With the launch of revolutionary super yacht Scenic Eclipse just 12 weeks away, the tour and river cruise company has stepped in to employ its own workforce to complete the job.

Plagued by strikes and funding problems, the Uljanik Shipyard in Croatia is reportedly looking for buyers.  Workers have been unpaid for weeks.

The $350 million vessel, the world’s first discovery yacht, has already been delayed once with passengers refunded fares.

Scenic Group founder Glen Moroney, who has personally been battling to keep the build on schedule with frequent visits to Croatia, sent a message to Australian travel agents at a company event on Saturday night.

According to reports in trade publication Travel Daily, he said his group had now employed 100 specialists, and was working with 500 subcontractors.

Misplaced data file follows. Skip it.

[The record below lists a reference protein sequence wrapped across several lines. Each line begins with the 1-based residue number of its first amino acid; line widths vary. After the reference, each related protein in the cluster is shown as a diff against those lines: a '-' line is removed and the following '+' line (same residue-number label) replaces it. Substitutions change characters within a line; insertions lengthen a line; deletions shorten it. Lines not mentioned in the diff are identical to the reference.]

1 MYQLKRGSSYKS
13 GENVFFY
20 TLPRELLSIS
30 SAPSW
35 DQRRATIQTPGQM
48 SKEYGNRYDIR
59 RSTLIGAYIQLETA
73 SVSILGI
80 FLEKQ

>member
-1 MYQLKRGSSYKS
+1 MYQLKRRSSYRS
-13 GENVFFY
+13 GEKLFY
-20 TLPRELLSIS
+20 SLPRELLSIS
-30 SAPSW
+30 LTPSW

He sent assurances, according to the report, that the quality of workmanship was “exceptional” and there would be “many pleasant surprises” in store for passengers.

The Scenic Eclipse, with two helicopters and a submarine, will be able to travel to the arctic regions or sail on the Mediterranean in five-star luxury

Last week, Croatia’s Economic Minister Darko Horvat said famed Italian shipbuilder Fincantieri and Scenic Group have both entered a data room to look over the yard’s books.

Yesterday, Sydney’s Sunday Telegraph headlined an article on the troubled yard: “Aussie sailing to the rescue of sinking yard”. The paper suggested Mr Moroney was being seen as the yard’s saviour, and local reports suggested he might order five more Eclipse-style yachts.

Asked by Cruise Passenger if Scenic was considering joining Fincantieri in a yard takeover, Mr Moroney said in a emailed response: “It’s amazing what the media print these days…let’s see what happens.”

And he added: “One thing is for sure the Scenic Group will not stop building ocean ships after Eclipse enters service.”

The Croatian Government is due to announce the results of a management restructure later this week.